On Tuesday night, for the first time in over a year, freshman forward Chris Walker was officially a basketball player again.
Ineligible for the fall semester due to academic shortcomings and ultimately suspended the first 12 games of spring due to receiving impermissible benefits as a high schooler, the five-star prospect who signed with the Florida Gators in November saw the court for the first time as a collegian.
No, he was not Kevin Garnett or Wilt Chamberlin – never-stated expectations head coach Billy Donovan sarcastically dismissed over the last few weeks – but Walker did make an impact in his first game even if he did only play seven minutes.
But first, he had to get to the point where he could step on the court.
Walker said after Tuesday’s game that he was glad to finally have the struggle with the NCAA behind him, thanking his coaches and teammates for keeping him motivated. He also claimed that he had “no idea about all the rules and everything” because he was just 16 and 17-years-old at the time.
“I knew it had to end eventually,” he said. “I just kept a positive mind, kept working and following coach and what he said every day.”
Then came what was supposed to be the easy part – playing – though Walker needed a reality check before checking in to Tuesday’s game with 11:28 left in the first half.
“[I thought,] ‘Damn Chris, you’re really about to step on this court and play for the Florida Gators for real. This is not high school anymore. This is real.”
Walker saw most of his action in the first half, registering two blocks and two rebounds. He committed two fouls and was out of position occasionally while playing defense.
He also flashed some of his freak athletic talent via a pair of alley-oop dunks on passes from former AAU teammate and freshman point guard Kasey Hill.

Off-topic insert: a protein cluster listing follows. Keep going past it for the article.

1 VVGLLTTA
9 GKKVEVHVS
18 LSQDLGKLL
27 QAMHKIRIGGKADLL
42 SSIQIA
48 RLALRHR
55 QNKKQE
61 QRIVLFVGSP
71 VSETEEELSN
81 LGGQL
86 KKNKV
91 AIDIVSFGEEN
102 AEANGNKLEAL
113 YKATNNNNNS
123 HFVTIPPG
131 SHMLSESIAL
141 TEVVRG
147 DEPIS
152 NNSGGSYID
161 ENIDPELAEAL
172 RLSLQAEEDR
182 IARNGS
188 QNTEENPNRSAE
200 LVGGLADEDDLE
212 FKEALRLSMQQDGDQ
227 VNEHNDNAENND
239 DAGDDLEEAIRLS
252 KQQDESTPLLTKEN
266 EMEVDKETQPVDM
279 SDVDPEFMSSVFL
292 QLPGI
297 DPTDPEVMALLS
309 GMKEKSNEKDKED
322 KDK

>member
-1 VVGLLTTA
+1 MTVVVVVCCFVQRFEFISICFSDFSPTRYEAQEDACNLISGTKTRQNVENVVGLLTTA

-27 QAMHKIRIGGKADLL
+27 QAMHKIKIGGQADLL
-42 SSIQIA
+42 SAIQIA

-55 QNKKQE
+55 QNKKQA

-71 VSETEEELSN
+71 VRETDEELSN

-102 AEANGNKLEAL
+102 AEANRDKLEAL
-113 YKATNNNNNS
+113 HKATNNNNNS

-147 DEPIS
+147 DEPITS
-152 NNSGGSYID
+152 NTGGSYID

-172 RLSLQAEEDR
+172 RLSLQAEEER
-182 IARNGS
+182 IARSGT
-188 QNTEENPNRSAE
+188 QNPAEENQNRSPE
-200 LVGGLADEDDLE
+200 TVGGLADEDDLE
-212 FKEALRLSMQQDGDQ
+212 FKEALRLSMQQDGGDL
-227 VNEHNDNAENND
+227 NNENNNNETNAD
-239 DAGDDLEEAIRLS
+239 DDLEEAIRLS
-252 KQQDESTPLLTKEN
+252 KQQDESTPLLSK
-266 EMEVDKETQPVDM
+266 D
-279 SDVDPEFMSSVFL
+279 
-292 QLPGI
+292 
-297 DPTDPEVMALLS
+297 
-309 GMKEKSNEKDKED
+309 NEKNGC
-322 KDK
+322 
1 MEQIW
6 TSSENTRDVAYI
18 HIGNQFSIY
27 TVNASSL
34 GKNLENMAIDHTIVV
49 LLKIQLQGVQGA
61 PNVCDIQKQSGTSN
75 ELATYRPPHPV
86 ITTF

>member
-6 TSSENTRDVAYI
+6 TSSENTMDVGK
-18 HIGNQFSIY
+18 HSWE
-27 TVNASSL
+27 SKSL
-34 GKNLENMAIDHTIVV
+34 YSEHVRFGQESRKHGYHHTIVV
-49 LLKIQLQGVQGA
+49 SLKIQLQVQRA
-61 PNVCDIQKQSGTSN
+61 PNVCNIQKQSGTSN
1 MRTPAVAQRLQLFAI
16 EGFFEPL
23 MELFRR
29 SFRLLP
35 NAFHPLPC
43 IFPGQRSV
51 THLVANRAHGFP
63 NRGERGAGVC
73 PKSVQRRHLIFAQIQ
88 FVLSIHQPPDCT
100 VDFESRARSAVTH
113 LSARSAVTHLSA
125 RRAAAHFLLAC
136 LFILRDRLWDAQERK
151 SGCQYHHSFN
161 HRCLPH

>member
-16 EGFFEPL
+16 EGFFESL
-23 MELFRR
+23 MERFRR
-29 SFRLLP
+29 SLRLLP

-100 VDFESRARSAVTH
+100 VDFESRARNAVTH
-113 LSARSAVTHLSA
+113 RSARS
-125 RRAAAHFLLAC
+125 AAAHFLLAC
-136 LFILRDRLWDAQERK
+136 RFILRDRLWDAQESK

“I’ve known Kasey since ninth grade,” said Walker. “I just looked in his eyes and it brought back flashbacks, me and him, AAU.
“I looked up and it was just like, ‘Oh,’ he threw it up and I got it. I just looked in his eyes and know, if I’m open, he’ll just throw it up and I’ll go get it.”
Walker also had to deal with the boisterous home crowd inside the Stephen C. O’Connell Center that cheered wildly when he entered the game, increased its volume whenever he touched the ball or made a play and exploded out of their seats on both of his dunks (one just seconds before the halftime buzzer sounded).
Though it made him nervous at first, Walker said the crowd ultimately helped him out and gave him the confidence he needed while making his first appearance on the court.
“It lets you know that Florida’s got one of the best fan bases in the country and they’re here to support their players,” he said.
In the end, Walker showed flashes, but seven minutes of court time is not enough to judge the type of impact he will have on the team this season. Trying to do that based off one game, anyway, would be foolish, which is why Donovan took that into consideration and purposely gave Walker just a taste of the action on Tuesday.
“I never wanted him to feel like he walked off the floor in his first game and he felt like, ‘I was a big disappointment tonight.’ I was happy he walked out after seven minutes and felt good about himself,” he explained. “I think the biggest thing now for us is now he’s a part of our team and hopefully the story is a dead issue because he’s there now. Now I think the biggest challenge for us as coaching staff is continually getting him more and more reps, more and more comfortable in what we’re doing, more and more confidence, and slowly trying to give him more and more minutes.
“As you can tell, he’s a team guy. He wants to help any way he can.”
Walker echoed Donovan’s sentiments while sitting next to him after the game.
“It feels good to just be a part of the team,” he said. “All I want to do is just play my role and do whatever I can to help the team continue to win.”
With his teammates’ support and extra attention from the coaches in practice, Walker could develop quick enough to earn major minutes as a reserve off the bench…or he could continue playing around 10 minutes a game.
Either way, it’s a step in the right direction.
“I’m excited that he was able to finally play,” Donovan said. “I was just really proud of his temperament, his demeanor and the way he just handled the whole situation. I was just happy he could finally get on the floor and contribute a little bit.”
Photo Credit: Phil Sandlin/Associated Press